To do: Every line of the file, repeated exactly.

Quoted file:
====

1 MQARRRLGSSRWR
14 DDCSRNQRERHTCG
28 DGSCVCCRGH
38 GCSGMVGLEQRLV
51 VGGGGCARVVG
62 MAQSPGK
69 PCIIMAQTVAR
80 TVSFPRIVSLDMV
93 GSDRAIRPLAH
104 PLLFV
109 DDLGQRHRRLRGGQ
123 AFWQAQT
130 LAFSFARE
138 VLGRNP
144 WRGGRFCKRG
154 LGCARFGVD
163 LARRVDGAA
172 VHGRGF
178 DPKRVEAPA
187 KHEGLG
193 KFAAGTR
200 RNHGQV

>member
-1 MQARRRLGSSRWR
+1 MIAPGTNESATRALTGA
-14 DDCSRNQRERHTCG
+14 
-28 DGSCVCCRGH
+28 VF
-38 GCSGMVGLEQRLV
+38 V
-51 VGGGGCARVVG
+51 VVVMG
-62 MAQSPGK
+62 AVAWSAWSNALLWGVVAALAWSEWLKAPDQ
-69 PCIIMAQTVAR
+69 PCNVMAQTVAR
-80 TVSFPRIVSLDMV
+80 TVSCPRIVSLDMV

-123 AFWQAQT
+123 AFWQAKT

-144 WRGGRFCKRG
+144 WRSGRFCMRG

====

1 MQARRRLGSSRWR
14 DDCSRNQRERHTCG
28 DGSCVCCRGH
38 GCSGMVGLEQRLV
51 VGGGGCARVVG
62 MAQSPGK
69 PCIIMAQTVAR
80 TVSFPRIVSLDMV
93 GSDRAIRPLAH
104 PLLFV
109 DDLGQRHRRLRGGQ
123 AFWQAQT
130 LAFSFARE
138 VLGRNP
144 WRGGRFCKRG
154 LGCARFGVD
163 LARRVDGAA
172 VHGRGF
178 DPKRVEAPA
187 KHEGLG
193 KFAAGTR
200 RNHGQV

>member
-1 MQARRRLGSSRWR
+1 MIAPGTNESATRALTGA
-14 DDCSRNQRERHTCG
+14 
-28 DGSCVCCRGH
+28 VF
-38 GCSGMVGLEQRLV
+38 V
-51 VGGGGCARVVG
+51 VVVMG
-62 MAQSPGK
+62 AVAWSAWSNALLWGVVAALAWSEWLKAPDQ
-69 PCIIMAQTVAR
+69 PCNVMAQTVAR
-80 TVSFPRIVSLDMV
+80 TVSCPRIVSLDMV

-123 AFWQAQT
+123 AFWQAKT

-144 WRGGRFCKRG
+144 WRSGRFCMRG